Sherita ‘’ Movie Review: #TheVisit

The Visit


By Sherita McAdams

The Village.

Lady In The Water.

The Happening.

The. Last. Airbender.

Some of these films, to name a few, are trigger enough upon seeing writer/director M. Night Shyamalan to toss tomatoes at him but before you do—hold on to your produce—because Shyamalan may be back. Like, Sixth Sense back. Like, Signs back. At least for a huge one time apology in the hour and a half form that is The Visit.

In his first found footage film, Shyamalan tells the tale of a single mother (Kathryn Hahn), whom after being contacted by her estranged parents decides to send her two children off go to visit them for the first time at their isolated farmhouse. The eldest child, Becca, decides to polish her filmmaking chops and film the experience for a future documentary. Only for one week, what things could go wrong? If you’ve been on any of the previews, you know the oven is one of them.

Shyamalan hits strong on the emotions—from the start you are pulled into the broken background of family, and curious as to what exactly lead to the estrangement of parents and daughter. Although a Horror film, The Visit separates itself from the parade of ghost children and haunted homes like others as of late, and plays on the terrors of real life itself. Facing your past, being in a new environment, the trials of getting older and watching your loved ones do the same. It also begs the question as far as old age behavior is concerned, what is normal? And what is the line that breaks it beyond?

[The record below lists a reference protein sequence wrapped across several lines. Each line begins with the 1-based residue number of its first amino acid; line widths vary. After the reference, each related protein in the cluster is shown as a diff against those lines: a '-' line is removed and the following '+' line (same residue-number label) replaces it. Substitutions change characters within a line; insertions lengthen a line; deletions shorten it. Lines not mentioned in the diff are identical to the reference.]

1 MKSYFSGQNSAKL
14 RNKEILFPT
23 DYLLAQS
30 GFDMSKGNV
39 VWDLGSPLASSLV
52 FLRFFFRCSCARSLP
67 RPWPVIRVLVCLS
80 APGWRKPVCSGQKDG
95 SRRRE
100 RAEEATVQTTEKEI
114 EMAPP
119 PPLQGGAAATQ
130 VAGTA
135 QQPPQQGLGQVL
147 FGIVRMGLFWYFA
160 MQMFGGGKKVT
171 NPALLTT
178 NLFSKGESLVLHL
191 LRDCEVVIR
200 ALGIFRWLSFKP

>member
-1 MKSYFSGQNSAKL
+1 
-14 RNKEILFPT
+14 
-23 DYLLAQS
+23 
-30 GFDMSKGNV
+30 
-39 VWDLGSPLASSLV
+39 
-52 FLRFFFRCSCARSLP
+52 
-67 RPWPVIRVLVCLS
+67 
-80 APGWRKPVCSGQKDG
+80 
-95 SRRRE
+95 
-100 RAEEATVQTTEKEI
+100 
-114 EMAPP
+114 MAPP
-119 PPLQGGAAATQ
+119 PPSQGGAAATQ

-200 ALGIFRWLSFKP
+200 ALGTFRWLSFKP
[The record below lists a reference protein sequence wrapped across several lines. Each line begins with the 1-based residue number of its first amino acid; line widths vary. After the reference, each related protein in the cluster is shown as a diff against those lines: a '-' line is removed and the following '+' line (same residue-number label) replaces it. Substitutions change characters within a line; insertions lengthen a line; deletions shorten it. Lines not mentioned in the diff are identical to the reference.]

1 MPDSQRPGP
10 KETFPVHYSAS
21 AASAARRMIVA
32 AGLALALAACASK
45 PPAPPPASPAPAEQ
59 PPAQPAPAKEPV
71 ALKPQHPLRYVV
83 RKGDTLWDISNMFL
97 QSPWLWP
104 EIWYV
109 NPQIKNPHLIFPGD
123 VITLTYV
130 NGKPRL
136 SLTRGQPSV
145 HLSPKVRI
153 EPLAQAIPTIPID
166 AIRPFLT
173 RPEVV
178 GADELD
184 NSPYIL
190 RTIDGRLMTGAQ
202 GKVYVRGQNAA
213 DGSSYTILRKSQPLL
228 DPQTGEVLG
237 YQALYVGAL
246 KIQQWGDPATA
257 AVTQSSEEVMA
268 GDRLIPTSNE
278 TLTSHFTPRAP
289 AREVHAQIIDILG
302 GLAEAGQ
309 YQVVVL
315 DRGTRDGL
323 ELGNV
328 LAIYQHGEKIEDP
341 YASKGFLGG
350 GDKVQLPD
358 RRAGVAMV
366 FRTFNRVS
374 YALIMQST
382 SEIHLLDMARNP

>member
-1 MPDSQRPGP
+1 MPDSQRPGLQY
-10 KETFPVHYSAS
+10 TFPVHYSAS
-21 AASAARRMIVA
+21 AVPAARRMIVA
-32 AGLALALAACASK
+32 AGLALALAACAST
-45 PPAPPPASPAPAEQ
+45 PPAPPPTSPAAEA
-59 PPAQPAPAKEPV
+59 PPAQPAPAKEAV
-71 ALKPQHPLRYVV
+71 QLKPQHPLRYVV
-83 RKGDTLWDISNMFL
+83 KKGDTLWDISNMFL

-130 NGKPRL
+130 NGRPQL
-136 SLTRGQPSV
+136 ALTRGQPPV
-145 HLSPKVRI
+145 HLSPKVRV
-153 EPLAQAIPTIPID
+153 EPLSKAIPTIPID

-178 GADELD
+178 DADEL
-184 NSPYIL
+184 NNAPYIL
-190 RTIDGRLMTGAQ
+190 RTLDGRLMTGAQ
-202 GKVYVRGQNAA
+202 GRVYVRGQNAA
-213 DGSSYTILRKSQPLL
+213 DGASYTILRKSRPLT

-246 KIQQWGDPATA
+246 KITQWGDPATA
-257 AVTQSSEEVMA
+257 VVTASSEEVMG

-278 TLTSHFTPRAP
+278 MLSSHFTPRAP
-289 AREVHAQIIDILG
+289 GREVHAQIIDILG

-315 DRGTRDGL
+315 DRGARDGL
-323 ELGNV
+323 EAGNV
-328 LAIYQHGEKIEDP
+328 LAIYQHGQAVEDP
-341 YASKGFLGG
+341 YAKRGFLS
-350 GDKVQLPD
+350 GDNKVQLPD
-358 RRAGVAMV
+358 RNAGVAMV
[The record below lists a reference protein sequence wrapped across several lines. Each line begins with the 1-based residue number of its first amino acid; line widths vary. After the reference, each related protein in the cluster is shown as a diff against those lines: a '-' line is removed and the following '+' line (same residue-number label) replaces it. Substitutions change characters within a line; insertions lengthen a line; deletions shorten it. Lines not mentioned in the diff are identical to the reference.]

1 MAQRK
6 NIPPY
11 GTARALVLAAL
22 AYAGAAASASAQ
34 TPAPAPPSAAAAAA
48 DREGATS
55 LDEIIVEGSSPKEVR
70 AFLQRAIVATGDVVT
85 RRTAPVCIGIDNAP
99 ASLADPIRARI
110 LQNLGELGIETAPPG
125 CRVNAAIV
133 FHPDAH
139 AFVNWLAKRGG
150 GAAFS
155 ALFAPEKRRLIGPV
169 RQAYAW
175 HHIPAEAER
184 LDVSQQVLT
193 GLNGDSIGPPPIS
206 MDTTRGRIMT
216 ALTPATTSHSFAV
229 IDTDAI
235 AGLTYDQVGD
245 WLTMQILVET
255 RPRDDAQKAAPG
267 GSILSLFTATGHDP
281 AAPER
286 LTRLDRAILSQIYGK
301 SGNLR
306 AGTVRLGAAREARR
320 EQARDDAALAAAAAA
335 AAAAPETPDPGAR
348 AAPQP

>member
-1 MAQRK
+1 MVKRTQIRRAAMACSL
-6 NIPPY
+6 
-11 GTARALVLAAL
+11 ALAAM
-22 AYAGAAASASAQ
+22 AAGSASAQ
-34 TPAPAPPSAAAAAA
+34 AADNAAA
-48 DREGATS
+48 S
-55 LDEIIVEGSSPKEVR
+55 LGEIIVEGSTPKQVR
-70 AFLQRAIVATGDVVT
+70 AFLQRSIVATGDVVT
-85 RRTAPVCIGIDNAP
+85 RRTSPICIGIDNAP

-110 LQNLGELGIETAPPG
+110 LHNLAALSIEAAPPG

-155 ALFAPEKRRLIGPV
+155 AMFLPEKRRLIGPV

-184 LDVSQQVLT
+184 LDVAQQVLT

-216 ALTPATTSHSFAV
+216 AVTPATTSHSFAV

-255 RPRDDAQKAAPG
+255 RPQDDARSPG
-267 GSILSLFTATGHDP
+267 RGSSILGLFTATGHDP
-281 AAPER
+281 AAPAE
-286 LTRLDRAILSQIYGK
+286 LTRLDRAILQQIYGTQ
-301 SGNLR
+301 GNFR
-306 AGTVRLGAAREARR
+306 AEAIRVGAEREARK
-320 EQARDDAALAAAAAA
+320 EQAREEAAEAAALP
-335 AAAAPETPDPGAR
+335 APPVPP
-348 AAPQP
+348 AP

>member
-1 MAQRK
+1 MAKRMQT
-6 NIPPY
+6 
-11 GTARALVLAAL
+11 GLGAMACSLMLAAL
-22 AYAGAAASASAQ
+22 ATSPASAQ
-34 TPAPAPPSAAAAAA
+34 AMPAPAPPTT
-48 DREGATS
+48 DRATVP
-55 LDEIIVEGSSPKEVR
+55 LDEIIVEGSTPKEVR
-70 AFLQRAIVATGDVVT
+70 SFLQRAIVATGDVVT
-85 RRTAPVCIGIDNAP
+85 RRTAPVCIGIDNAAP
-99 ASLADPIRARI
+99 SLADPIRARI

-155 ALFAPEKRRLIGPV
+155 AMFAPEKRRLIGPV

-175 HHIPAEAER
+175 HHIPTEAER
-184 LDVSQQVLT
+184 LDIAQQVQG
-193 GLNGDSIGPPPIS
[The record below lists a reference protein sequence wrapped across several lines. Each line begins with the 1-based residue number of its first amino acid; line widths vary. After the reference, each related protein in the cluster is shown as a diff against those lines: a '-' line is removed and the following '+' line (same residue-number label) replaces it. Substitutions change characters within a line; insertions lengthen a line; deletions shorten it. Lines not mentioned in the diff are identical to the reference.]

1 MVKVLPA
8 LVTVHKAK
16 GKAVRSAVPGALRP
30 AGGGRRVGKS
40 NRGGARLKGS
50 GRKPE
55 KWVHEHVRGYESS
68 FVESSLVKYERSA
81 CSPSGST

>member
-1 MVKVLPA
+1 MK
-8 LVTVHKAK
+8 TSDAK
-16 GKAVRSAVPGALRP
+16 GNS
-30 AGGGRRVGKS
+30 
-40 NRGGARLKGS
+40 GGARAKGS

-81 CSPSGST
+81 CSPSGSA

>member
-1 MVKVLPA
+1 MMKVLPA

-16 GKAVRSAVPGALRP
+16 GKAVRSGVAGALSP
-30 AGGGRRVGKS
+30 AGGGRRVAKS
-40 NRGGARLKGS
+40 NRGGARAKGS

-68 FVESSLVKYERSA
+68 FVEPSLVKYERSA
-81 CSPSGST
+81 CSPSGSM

Performance-wise the acting is delivered complete by all cast, but Nana shines (Deanna Dunagan) bringing the true scares and the youngest of the children, Tyler (Ed Oxenbould), packing in heavy on the comedic punch.  Throughout the film you laugh, you get emotional, and you definitely get a big batch of creeps comparable to the size of Nana’s homemade cookies. In typical Shyamalan form, prepare yourself for a twist some may never see coming—but delievered well. The entire film is entertainment from start to finish, but it’s truly the last 20 minutes that grabs you by the trousers.  All in all, the film is a Visit to remember and now in theaters everywhere nationwide.

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